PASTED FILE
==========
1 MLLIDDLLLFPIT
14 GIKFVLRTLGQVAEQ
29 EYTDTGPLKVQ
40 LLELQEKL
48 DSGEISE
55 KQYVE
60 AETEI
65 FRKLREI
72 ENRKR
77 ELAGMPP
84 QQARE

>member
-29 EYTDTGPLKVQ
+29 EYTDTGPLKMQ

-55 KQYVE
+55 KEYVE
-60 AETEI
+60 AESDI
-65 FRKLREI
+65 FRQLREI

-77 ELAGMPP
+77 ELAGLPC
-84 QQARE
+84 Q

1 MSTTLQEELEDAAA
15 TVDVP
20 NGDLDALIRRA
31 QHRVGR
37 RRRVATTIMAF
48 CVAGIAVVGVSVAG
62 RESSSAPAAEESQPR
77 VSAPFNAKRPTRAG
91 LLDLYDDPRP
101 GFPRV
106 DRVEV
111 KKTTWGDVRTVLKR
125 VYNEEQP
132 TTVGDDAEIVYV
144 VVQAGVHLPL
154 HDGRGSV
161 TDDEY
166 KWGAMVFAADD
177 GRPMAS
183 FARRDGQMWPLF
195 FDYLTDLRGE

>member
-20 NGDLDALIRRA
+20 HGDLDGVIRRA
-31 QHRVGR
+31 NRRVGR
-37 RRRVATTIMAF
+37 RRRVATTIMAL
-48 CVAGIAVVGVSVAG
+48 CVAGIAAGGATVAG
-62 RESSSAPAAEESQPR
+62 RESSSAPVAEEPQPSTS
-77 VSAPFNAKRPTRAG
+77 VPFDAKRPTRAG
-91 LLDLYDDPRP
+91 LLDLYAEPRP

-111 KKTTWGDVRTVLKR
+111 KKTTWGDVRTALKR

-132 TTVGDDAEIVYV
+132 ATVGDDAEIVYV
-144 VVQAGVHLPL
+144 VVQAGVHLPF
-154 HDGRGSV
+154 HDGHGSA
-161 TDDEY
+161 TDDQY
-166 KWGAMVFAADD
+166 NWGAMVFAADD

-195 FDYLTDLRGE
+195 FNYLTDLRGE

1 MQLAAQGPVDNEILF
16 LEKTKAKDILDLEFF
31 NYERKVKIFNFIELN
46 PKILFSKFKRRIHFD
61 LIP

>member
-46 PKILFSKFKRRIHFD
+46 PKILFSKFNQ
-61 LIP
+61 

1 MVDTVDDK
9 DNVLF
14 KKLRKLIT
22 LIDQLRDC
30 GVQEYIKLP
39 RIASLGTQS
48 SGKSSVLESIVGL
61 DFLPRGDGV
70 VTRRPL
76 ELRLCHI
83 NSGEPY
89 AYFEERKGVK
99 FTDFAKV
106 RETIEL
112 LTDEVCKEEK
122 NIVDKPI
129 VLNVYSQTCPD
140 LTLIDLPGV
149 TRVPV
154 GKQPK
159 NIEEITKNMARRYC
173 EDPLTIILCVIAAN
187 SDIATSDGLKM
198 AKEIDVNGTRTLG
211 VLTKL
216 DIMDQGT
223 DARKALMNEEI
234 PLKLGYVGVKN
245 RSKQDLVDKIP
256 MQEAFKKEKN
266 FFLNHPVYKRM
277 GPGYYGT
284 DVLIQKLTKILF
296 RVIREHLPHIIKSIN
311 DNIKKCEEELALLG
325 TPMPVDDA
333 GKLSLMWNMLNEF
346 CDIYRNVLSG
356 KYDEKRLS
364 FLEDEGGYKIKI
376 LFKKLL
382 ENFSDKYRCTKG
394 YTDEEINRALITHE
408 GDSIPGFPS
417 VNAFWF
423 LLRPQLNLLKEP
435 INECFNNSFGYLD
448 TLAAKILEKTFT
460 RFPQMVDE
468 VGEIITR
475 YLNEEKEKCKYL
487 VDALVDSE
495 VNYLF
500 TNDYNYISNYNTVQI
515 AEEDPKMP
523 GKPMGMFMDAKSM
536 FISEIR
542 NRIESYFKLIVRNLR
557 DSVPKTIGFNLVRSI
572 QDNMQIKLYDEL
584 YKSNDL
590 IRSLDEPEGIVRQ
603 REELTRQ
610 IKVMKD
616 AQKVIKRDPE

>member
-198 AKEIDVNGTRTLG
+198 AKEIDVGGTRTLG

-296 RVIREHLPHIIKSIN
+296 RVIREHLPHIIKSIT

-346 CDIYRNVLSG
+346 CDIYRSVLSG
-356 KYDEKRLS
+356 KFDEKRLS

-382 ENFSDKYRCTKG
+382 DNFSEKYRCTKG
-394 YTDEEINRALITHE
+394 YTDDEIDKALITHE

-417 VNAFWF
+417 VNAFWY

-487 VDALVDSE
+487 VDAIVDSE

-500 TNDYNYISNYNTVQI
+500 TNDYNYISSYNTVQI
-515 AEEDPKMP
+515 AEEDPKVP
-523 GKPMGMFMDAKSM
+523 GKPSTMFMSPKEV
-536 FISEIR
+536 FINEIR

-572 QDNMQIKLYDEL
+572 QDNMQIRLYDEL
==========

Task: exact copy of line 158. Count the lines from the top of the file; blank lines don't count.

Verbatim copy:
+356 KFDEKRLS